The Red Cross called on the parties to agree on the terms of a cease-fire, routes for safe passage, and to ensure the deal is respected. It offered to act as a neutral intermediary in negotiations.

Ukraine says Chernobyl power line restored

Ukraine says it has restored a broken power line to the Chernobyl power plant, the scene of a nuclear meltdown in 1986, which is held by Russian troops.

Energy Minister Herman Halushchenko said that “heroes” from the national power grid company managed to restore the connection. The power is used to run pumps which keep spent nuclear fuel cool to prevent radiation leaks.

Ukraine said on Wednesday that power had been cut to the site and that there was enough diesel fuel to run on-site generators for 48 hours. The International Atomic Energy Agency played down concerns, saying it saw little risk of the pools containing the spent fuel overheating even without electricity.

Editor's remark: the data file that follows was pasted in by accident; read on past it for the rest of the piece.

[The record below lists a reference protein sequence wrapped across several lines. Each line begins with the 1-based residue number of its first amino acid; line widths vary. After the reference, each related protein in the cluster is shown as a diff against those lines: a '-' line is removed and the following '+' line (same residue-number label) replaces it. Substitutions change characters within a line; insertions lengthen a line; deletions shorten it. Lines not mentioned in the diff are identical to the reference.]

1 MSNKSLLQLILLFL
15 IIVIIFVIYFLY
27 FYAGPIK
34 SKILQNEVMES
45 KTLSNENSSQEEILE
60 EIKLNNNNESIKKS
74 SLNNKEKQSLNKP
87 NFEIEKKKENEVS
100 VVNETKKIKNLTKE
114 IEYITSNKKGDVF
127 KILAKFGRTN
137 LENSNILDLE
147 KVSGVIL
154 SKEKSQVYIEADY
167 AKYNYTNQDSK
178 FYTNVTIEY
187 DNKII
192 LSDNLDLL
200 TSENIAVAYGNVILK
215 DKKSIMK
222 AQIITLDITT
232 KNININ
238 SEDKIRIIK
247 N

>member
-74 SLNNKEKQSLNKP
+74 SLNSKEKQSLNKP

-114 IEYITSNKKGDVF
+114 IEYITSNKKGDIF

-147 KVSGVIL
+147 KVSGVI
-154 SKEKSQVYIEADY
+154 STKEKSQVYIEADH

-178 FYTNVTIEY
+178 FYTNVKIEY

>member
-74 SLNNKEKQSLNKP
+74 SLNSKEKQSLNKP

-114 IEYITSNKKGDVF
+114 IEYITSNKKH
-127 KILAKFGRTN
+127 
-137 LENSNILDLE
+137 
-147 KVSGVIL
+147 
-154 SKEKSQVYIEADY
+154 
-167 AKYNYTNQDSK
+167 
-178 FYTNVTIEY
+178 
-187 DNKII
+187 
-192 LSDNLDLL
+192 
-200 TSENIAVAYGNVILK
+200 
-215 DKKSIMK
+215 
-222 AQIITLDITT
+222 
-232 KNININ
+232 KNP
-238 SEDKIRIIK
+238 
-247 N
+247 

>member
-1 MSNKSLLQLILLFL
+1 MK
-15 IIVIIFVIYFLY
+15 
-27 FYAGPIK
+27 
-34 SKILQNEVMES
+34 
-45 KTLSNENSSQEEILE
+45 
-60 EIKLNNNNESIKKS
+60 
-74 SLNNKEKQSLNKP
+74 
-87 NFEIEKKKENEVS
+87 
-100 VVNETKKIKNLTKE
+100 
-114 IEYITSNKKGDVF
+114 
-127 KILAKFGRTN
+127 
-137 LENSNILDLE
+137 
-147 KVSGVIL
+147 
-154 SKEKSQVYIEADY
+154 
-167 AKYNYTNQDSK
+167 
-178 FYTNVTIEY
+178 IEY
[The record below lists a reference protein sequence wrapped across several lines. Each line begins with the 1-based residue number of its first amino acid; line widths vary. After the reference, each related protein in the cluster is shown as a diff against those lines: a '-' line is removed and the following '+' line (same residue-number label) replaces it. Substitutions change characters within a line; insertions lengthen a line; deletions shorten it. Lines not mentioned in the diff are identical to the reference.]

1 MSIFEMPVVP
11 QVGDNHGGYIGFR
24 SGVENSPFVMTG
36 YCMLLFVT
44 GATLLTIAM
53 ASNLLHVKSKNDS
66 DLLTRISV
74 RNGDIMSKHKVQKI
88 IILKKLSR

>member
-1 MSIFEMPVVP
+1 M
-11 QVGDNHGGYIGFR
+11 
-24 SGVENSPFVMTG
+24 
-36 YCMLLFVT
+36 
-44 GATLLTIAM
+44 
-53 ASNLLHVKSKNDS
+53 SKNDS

Belarus said Thursday it had set up an emergency power line to Chernobyl from its nearby border.

UN says 596 civilians killed since Ukraine conflict began

The UN human rights office says at least 596 civilians have been killed in Ukraine since the start of the conflict, and at least 1,067 have been injured.

The Office of the UN High Commissioner for Human Rights said Sunday that 43 of those killed were children, while 57 were injured.

The Geneva-based office had documented 579 civilian deaths and 1,002 injured a day earlier.

It said most recorded civilian casualties were caused “by the use of explosive weapons with a wide impact area,” such as shelling from heavy artillery and missile strikes.

UN officials said they believe the actual number of casualties is “considerably higher” than so far recorded because the receipt of information has been delayed and many reports still need to be corroborated.